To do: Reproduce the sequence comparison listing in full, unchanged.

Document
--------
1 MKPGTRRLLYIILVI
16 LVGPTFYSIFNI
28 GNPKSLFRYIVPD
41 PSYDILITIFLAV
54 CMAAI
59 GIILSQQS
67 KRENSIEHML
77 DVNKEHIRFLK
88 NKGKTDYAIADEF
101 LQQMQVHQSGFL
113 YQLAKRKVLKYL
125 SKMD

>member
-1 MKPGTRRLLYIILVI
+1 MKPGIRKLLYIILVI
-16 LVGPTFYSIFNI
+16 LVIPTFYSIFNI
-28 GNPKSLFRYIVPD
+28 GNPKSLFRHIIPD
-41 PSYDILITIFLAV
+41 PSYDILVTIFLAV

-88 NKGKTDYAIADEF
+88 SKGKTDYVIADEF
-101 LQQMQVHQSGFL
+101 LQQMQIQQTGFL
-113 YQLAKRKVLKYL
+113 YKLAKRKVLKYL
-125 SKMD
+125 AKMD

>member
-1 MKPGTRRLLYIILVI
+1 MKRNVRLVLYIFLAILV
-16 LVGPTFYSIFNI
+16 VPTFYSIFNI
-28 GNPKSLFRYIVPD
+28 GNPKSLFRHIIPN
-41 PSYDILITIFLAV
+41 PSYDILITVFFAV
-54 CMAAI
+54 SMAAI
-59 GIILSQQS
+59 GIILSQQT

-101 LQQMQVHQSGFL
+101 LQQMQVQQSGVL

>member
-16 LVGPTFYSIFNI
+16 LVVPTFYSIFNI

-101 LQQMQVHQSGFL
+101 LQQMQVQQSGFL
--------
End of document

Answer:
1 MKPGTRRLLYIILVI
16 LVGPTFYSIFNI
28 GNPKSLFRYIVPD
41 PSYDILITIFLAV
54 CMAAI
59 GIILSQQS
67 KRENSIEHML
77 DVNKEHIRFLK
88 NKGKTDYAIADEF
101 LQQMQVHQSGFL
113 YQLAKRKVLKYL
125 SKMD

>member
-1 MKPGTRRLLYIILVI
+1 MKPGIRKLLYIILVI
-16 LVGPTFYSIFNI
+16 LVIPTFYSIFNI
-28 GNPKSLFRYIVPD
+28 GNPKSLFRHIIPD
-41 PSYDILITIFLAV
+41 PSYDILVTIFLAV

-88 NKGKTDYAIADEF
+88 SKGKTDYVIADEF
-101 LQQMQVHQSGFL
+101 LQQMQIQQTGFL
-113 YQLAKRKVLKYL
+113 YKLAKRKVLKYL
-125 SKMD
+125 AKMD

>member
-1 MKPGTRRLLYIILVI
+1 MKRNVRLVLYIFLAILV
-16 LVGPTFYSIFNI
+16 VPTFYSIFNI
-28 GNPKSLFRYIVPD
+28 GNPKSLFRHIIPN
-41 PSYDILITIFLAV
+41 PSYDILITVFFAV
-54 CMAAI
+54 SMAAI
-59 GIILSQQS
+59 GIILSQQT

-101 LQQMQVHQSGFL
+101 LQQMQVQQSGVL

>member
-16 LVGPTFYSIFNI
+16 LVVPTFYSIFNI

-101 LQQMQVHQSGFL
+101 LQQMQVQQSGFL